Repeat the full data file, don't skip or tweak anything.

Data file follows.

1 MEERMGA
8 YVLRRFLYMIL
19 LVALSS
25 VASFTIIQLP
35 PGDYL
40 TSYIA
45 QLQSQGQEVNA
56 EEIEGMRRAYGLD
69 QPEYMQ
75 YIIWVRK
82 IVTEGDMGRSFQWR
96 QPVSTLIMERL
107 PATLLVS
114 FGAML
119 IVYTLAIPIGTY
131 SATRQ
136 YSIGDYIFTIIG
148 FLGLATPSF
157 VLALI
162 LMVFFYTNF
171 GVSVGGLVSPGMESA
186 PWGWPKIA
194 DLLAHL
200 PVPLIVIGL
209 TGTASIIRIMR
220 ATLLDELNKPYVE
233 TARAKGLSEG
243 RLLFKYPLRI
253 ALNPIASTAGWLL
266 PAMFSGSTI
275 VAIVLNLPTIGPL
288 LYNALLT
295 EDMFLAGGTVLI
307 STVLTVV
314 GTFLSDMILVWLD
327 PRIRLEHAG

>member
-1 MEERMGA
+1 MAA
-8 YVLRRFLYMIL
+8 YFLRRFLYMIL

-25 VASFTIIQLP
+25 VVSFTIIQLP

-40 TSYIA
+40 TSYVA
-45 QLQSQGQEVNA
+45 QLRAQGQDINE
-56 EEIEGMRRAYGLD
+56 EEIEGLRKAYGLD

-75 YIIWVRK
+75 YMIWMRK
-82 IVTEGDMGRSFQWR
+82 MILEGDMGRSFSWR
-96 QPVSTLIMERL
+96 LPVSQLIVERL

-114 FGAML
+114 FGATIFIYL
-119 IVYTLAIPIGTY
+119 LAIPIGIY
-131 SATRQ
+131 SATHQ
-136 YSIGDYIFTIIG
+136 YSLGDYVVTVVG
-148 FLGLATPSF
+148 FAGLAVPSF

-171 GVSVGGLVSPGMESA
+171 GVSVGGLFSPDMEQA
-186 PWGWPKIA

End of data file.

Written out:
1 MEERMGA
8 YVLRRFLYMIL
19 LVALSS
25 VASFTIIQLP
35 PGDYL
40 TSYIA
45 QLQSQGQEVNA
56 EEIEGMRRAYGLD
69 QPEYMQ
75 YIIWVRK
82 IVTEGDMGRSFQWR
96 QPVSTLIMERL
107 PATLLVS
114 FGAML
119 IVYTLAIPIGTY
131 SATRQ
136 YSIGDYIFTIIG
148 FLGLATPSF
157 VLALI
162 LMVFFYTNF
171 GVSVGGLVSPGMESA
186 PWGWPKIA
194 DLLAHL
200 PVPLIVIGL
209 TGTASIIRIMR
220 ATLLDELNKPYVE
233 TARAKGLSEG
243 RLLFKYPLRI
253 ALNPIASTAGWLL
266 PAMFSGSTI
275 VAIVLNLPTIGPL
288 LYNALLT
295 EDMFLAGGTVLI
307 STVLTVV
314 GTFLSDMILVWLD
327 PRIRLEHAG

>member
-1 MEERMGA
+1 MAA
-8 YVLRRFLYMIL
+8 YFLRRFLYMIL

-25 VASFTIIQLP
+25 VVSFTIIQLP

-40 TSYIA
+40 TSYVA
-45 QLQSQGQEVNA
+45 QLRAQGQDINE
-56 EEIEGMRRAYGLD
+56 EEIEGLRKAYGLD

-75 YIIWVRK
+75 YMIWMRK
-82 IVTEGDMGRSFQWR
+82 MILEGDMGRSFSWR
-96 QPVSTLIMERL
+96 LPVSQLIVERL

-114 FGAML
+114 FGATIFIYL
-119 IVYTLAIPIGTY
+119 LAIPIGIY
-131 SATRQ
+131 SATHQ
-136 YSIGDYIFTIIG
+136 YSLGDYVVTVVG
-148 FLGLATPSF
+148 FAGLAVPSF

-171 GVSVGGLVSPGMESA
+171 GVSVGGLFSPDMEQA
-186 PWGWPKIA